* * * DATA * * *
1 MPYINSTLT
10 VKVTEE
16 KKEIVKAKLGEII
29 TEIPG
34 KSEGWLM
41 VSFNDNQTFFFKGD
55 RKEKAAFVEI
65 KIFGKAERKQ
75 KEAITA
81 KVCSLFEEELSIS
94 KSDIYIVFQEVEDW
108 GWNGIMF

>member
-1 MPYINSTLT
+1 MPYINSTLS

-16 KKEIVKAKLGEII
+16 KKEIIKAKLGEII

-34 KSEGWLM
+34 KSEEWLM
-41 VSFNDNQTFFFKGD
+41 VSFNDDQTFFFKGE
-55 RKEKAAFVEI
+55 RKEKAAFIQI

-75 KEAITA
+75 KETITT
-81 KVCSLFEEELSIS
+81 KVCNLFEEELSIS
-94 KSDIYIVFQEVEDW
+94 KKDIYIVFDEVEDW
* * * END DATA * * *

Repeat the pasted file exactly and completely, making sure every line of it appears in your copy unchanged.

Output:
1 MPYINSTLT
10 VKVTEE
16 KKEIVKAKLGEII
29 TEIPG
34 KSEGWLM
41 VSFNDNQTFFFKGD
55 RKEKAAFVEI
65 KIFGKAERKQ
75 KEAITA
81 KVCSLFEEELSIS
94 KSDIYIVFQEVEDW
108 GWNGIMF

>member
-1 MPYINSTLT
+1 MPYINSTLS

-16 KKEIVKAKLGEII
+16 KKEIIKAKLGEII

-34 KSEGWLM
+34 KSEEWLM
-41 VSFNDNQTFFFKGD
+41 VSFNDDQTFFFKGE
-55 RKEKAAFVEI
+55 RKEKAAFIQI

-75 KEAITA
+75 KETITT
-81 KVCSLFEEELSIS
+81 KVCNLFEEELSIS
-94 KSDIYIVFQEVEDW
+94 KKDIYIVFDEVEDW